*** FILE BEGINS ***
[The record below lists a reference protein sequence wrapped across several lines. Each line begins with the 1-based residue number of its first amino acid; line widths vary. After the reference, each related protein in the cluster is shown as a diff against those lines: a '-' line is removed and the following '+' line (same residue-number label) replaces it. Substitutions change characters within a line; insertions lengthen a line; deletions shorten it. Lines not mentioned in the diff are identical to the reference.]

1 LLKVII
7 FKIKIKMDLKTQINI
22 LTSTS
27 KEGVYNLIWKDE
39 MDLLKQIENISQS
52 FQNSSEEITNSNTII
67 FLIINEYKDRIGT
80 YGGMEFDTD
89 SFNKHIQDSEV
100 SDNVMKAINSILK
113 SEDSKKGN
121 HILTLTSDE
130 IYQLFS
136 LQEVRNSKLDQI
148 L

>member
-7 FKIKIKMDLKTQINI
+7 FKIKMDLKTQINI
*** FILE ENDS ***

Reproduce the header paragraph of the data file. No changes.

[The record below lists a reference protein sequence wrapped across several lines. Each line begins with the 1-based residue number of its first amino acid; line widths vary. After the reference, each related protein in the cluster is shown as a diff against those lines: a '-' line is removed and the following '+' line (same residue-number label) replaces it. Substitutions change characters within a line; insertions lengthen a line; deletions shorten it. Lines not mentioned in the diff are identical to the reference.]